(73) the fft window should move forward one sample. When the slope is less than -π /N, it means the fft window is about early for half a sample and the fft window should move backward one sample.. figure 4.2.2 Phase rotation ambiguity due to CFS and sampling frequency offset. Thus the tracking scheme can be shown in figure 4.2.3.. figure 4.2.3 The tracking loop scheme 63.

(74) Chapter 5. Conclusion and future research suggestion. This thesis provides a synchronization strategy and a packet detection method which is robust for simultaneous operating piconets in MB-OFDM systems.. The ICI caused by carrier frequency offset and sampling clock offset is neglected due to its small degradation of SNR. But the synchronization should take care of the phase rotation due to sampling clock offset and carrier frequency offset.. The packet detection algorithm locks one band and correlates the signal with desired preamble pattern to find out whether the channel is occupied. This method provided limited robustness to the interference. An improved algorithm adds a delay auto-correlation mechanism and an additional threshold. The delay correlation result in a better statistic property which decrease the missing and false alarm property. This new scheme has better performance than the match filter algorithm because it uses two symbols to detect the incoming of desired signal.. An alternative scheme might be used for robustness in packet detection of MB-OFDM system. It makes use of the frequency hopping advantage. The usual FHSS system is robust to interference because the jammer can only interfere part of the hopping band. The MB-OFDM system might use another band if the detection band is jammed. This scheme will focus on the detection of interference.. 64.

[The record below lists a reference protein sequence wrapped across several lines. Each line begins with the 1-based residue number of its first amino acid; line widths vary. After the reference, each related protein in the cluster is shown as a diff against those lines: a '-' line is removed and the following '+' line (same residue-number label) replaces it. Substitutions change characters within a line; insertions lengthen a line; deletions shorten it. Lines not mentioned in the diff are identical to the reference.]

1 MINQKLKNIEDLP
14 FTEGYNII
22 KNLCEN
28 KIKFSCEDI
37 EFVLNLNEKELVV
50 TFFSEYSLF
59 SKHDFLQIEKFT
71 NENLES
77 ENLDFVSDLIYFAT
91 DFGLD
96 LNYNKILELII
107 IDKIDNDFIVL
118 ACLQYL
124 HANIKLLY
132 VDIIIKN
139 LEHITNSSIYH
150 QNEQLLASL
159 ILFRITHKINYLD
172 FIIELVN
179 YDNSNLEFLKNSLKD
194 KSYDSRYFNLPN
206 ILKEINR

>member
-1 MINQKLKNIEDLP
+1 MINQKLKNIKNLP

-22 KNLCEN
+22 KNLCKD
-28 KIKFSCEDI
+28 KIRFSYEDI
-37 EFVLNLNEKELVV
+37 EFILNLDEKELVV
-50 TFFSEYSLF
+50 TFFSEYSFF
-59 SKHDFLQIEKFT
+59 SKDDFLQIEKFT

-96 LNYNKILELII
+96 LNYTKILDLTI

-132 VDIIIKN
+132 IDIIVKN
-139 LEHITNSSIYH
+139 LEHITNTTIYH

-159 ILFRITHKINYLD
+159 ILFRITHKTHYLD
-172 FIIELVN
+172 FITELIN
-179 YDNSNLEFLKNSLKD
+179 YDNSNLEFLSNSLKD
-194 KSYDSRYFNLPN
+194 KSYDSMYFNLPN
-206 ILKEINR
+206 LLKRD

(75) Reference [1] R.W. Chang, "Synthesis of band-limited orthogonal signals for multichannel data transmission," Bell Systems Technical Journal, vol. 46, pp. 1775-1796, December 1966 [2] J. Foerster and Q. Li, “UWB Channel Modeling Contribution from Intel”, IEEE P802.15-02/279-SG3a. [3] Adel A. M. Saleh and Reinaldo A. Valenzuela “a statistical model for in door multipath propagation” IEEE JSAC, Vol. SAC-5, No.2, pp. 128-137, Feb. 1987. [4] M. K. Simon, Probability Distributions Involving Gaussian Random Variables A Handbook for Engineers and Scientists, Kluwer Academic Publishers, Massachusetts, 2002. [5] Pollet, T., M. van Bladel and M. Moeneclaey, “BER Sensitivity of OFDM Systems to Carrier Frequency Offset and Wiener Phase Noise” IEEE Trans. on Comm. Vol.43 No.2/3/4, pp 191-193, Feb.-Apr. 1995 [6] Thierry Pollet, Paul Spruyt, and Marc Moeneclaey, “The BER Performance using non-synchronized sampling” Proc. of GLOBECOM, pp253-257, 1994 [7] A. Batra et al., “Multiband OFDM physical layer proposal for IEEE 802.15 Task Group 3a”, Multiband OFDM Alliance SIG, Sep. 2004. [8] IEEE Std. 802.15.3, Part 15.3: Wireless Medium Access Control (MAC) and Physical Layer (PHY) Specifications for High Rate Wireless Personal Area Networks (WPANs). LAN/MAN Standards Committee of the IEEE Computer Society, Sep. 2003 [9] Richard van Nee and Ramjee Prasad, OFDM Wireless Multimedia Communications, Artech House, 2000. [10] M. Speth, Stefan A. Fechtel, and H. Meyr, “Optimum receiver design for wireless broad-band systems using OFDM-Part1”, IEEE Trans. Commun., Vol. COM-11, pp.1668-1677, 1999. [11] J. G. Proakis, Digital Communications Fourth Edition, McGraw-Hill, New York, 2000. [12] Schmidl, T. M., and D. C. Cox, “Robust frequency and timing synchronization for OFDM”, IEEE Trans. on Comm., Vol. 45, No. 12, pp.1613-1621, Dec. 1997.. 65.